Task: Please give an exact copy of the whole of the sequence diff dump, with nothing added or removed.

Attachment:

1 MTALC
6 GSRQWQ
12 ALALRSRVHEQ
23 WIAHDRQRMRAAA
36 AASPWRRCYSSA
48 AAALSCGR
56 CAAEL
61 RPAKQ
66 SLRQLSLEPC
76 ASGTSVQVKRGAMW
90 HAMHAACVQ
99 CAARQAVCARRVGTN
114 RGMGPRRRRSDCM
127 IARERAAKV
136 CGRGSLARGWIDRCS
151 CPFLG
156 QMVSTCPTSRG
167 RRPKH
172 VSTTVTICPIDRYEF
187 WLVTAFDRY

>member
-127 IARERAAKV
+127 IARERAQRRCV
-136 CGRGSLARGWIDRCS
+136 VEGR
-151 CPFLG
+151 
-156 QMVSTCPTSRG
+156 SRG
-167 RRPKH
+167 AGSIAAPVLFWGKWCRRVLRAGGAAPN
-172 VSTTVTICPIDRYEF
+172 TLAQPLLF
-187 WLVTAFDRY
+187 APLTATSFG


1 MTALC
6 GSRQWQ
12 ALALRSRVHEQ
23 WIAHDRQRMRAAA
36 AASPWRRCYSSA
48 AAALSCGR
56 CAAEL
61 RPAKQ
66 SLRQLSLEPC
76 ASGTSVQVKRGAMW
90 HAMHAACVQ
99 CAARQAVCARRVGTN
114 RGMGPRRRRSDCM
127 IARERAAKV
136 CGRGSLARGWIDRCS
151 CPFLG
156 QMVSTCPTSRG
167 RRPKH
172 VSTTVTICPIDRYEF
187 WLVTAFDRY

>member
-127 IARERAAKV
+127 IARERAQRRCV
-136 CGRGSLARGWIDRCS
+136 VEGR
-151 CPFLG
+151 
-156 QMVSTCPTSRG
+156 SRG
-167 RRPKH
+167 AGSIAAPVLFWGKWCRRVLRAGGAAPN
-172 VSTTVTICPIDRYEF
+172 TLAQPLLF
-187 WLVTAFDRY
+187 APLTATSFG